Compared to Apple’s Shazam music detection app, YouTube has launched a new experiment for Android devices that enables users to recognise songs by humming them.According to the YouTube support page, a feature is presently being tested on the Android version of the video-sharing website’s app. By humming, singing, or recording a little bit of a song, users can recognise songs on YouTube.
Those users who have been given access to this new function can stop using YouTube’s voice search and start using the new music search capability. The platform’s algorithm recognises the melody when you hum, sing, or record a song fragment for three seconds or more. The user is then directed to relevant YouTube videos featuring the requested song. These videos may include the original music video, user-generated content, or Shorts.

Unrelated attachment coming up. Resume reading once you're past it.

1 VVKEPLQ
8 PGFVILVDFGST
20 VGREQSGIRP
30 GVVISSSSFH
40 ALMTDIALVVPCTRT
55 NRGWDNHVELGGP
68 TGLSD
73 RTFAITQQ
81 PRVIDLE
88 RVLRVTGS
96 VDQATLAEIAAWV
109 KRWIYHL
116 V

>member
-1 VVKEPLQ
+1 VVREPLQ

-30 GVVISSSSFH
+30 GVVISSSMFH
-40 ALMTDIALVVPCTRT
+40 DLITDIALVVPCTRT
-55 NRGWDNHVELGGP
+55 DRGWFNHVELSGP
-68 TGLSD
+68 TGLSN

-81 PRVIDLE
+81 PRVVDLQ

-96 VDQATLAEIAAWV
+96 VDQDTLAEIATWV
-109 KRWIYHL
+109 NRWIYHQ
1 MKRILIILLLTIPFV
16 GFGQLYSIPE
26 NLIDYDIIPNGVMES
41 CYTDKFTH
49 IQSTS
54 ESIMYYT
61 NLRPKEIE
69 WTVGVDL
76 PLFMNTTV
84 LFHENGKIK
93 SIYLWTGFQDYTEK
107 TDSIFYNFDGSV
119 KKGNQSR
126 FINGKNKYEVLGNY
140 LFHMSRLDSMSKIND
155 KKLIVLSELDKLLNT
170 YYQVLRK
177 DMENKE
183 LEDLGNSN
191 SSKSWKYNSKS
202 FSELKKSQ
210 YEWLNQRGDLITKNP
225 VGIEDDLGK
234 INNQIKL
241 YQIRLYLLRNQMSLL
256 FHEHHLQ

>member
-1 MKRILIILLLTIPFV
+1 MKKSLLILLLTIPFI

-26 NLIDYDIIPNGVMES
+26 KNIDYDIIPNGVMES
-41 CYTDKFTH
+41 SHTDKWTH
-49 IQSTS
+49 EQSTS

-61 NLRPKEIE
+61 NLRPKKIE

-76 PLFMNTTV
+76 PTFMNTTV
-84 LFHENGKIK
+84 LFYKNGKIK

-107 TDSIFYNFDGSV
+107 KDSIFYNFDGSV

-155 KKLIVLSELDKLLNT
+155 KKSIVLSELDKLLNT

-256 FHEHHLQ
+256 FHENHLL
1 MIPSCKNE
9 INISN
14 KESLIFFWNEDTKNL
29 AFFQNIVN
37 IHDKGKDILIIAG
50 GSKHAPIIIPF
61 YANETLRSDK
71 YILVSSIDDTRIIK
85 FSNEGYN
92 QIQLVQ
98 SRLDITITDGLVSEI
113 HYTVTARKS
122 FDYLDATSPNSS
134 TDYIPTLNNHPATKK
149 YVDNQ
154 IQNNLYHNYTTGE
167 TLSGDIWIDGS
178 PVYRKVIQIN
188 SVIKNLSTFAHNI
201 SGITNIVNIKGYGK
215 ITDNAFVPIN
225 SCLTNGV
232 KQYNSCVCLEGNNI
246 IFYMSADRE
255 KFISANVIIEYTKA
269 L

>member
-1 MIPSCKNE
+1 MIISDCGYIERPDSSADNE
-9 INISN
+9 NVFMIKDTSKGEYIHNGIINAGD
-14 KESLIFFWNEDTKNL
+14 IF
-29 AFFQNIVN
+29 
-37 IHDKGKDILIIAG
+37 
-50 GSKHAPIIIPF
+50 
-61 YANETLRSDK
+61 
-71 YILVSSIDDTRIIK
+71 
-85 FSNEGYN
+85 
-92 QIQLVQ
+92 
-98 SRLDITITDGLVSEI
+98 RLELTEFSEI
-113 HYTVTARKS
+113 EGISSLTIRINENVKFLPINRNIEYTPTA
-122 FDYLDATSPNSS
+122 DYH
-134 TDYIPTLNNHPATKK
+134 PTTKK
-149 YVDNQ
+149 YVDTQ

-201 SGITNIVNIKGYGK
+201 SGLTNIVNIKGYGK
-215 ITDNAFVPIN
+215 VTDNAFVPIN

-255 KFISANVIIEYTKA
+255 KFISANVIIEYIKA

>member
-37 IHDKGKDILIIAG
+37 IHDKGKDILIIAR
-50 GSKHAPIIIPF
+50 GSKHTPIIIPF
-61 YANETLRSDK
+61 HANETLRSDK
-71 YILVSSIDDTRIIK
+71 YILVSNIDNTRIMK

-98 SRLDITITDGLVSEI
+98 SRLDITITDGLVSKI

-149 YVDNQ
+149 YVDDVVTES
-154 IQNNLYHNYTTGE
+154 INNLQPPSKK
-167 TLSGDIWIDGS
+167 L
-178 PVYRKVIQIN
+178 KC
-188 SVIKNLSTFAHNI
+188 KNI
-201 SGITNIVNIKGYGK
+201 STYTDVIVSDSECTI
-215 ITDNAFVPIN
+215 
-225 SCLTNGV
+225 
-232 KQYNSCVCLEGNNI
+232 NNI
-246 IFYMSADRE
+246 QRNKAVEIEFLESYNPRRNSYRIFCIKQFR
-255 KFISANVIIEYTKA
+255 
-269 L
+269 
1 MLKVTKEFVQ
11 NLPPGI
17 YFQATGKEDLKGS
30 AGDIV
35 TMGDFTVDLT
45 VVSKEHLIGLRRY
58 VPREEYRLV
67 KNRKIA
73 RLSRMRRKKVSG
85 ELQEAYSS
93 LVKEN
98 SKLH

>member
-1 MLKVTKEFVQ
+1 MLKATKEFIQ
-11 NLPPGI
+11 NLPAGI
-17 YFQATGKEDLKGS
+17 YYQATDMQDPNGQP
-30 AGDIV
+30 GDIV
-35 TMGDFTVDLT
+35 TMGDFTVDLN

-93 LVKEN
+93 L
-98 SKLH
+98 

Currently, only a small portion of Android users may access the search-by-song functionality. The feature’s potential utility may be significant if it were made more widely available, especially in light of how widely used YouTube is as a platform for finding songs.
Some users might be familiar with YouTube’s most recent experiment. The parent company of YouTube, Google, first debuted a comparable function on tools including the Google app, the Google Search widget, and Google Assistant back in 2020. By humming, whistling, or singing into the microphone symbol, users could recognise a song. The significant difference, though, is that Google’s version requires users to hum for 10 to 15 seconds in order to correctly identify the music.
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